Wednesday, January 04, 2006

Israel-Palestine Watch

I hate to say it, but this is likely why Sharon stroked out.

Laptop data in Sharon Corruption Scandal

The problem, of course, is what is going to happen to the Israel/Palestinian problem. Is there any leader in Israel who can move this forward as distinctly and quickly as Sharon has? Of course, to Palestinians, Sharon was never a good nor legitimate leader of Israel because he is still widely considered to be a "butcher" for "allowing" Christian Lebanese militia to assault and murder Palestinians in settlements in what became the origination of the Lebanese civil war and where, unfortunately, Yassir Arafat was rescued by the US.

That was one major geo-political disaster.

For additional information, read more in the inner sanctum.

Israel Succession

Will this wall continue?

In certain respects, the proposed 450-mile barrier is a model of planning reduced to its most primitive - the desire to divide black from white, us from them. Conceived in 2002 to protect Israel from terrorists, it has been extolled as a necessary tool for self-preservation. It has also been assailed as a formula for ghettoization and a symbol of colonialism.

More on this later as people should be aware of the pros and cons of this wall and the likely effect on Palestinian economy, democracy and possibility for peace. In some respects, I agree with the idea that this will result in the ghettoization of Palestine. It's true, but it is not exactly Israel's fault alone with the poor economy and security of Palestine, the lack of a wall has simply kept Palestine afloat to some degree with easier ability (relatively) to cross, do business and bring back money into the Palestinian economy. When the wall goes up, Palestinian economy crashes, particularly since the wall appears to be putting Jerusalem, the largest tourist money making area, clearly in Israeli territory.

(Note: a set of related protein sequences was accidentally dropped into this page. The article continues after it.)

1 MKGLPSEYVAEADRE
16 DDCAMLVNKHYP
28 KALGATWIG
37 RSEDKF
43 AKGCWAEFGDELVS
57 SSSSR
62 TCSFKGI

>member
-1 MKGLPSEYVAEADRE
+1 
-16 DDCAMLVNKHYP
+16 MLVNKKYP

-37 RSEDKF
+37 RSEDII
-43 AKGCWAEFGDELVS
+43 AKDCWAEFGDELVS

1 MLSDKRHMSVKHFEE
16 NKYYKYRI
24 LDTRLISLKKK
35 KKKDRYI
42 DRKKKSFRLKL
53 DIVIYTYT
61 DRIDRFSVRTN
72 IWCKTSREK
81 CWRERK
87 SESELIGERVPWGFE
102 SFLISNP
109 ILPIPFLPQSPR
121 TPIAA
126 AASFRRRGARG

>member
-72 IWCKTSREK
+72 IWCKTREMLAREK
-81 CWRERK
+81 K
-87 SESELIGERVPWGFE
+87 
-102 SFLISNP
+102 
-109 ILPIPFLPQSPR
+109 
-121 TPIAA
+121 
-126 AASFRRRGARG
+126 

On top of that, Palestine is full of gangs, not freedom fighters. Gangs that: extort money; kidnap people for ransom money; steal aid; sell drugs; kill "collaborators" who are most likely people that simply thwarted the gangs' efforts or cheated them in some respect (though there are likley some in rival gangs that have given members of other parties' up to the Israelis for a take down without dirtying their own hands and causing all out turf war); are only interested in their own political power and access to money, not in the plight of average Palestinians.

The truth is, there is a power vaccuum in Palestine since Arafat died. He might have been an evil, greedy, two faced crime boss who held on to power by balancing his enemies against each other and lavishing money among his cronies and enemies alike, but he did have some apparent ability to keep each of these groups in check to some degree, whether it was through money or general mob boss activities of granting each group their territories and sanctioning hits.

Abbas cannot do it. He hasn't the power, the forces, the money or the charisma. Which means we are likely to see Israel quickly throw up the wall, Palestine will fall into chaos, continue being poor as each gang fights among themselves for power with a possible unfortunate response of Jordan, Egypt and Lebanon getting the backlash.

Palestinians break into Egypt

RAFAH, Gaza Strip - Hundreds of angry Palestinians streamed into Egypt on Wednesday after militants with stolen bulldozers broke through a border wall, and two Egyptian troops were killed and 30 were wounded by gunfire in the rampage.

I predict that this next year is going to be extremely rough in Palestine, though, Sharon stepping down or dying (may God forbid), may actually result in Abbas getting some power by being the only guy with the power and the legitimacy to start negotiations with whoever is Israel's new PM. That may slow down and calm down the violence, but I wouldn't bet on it.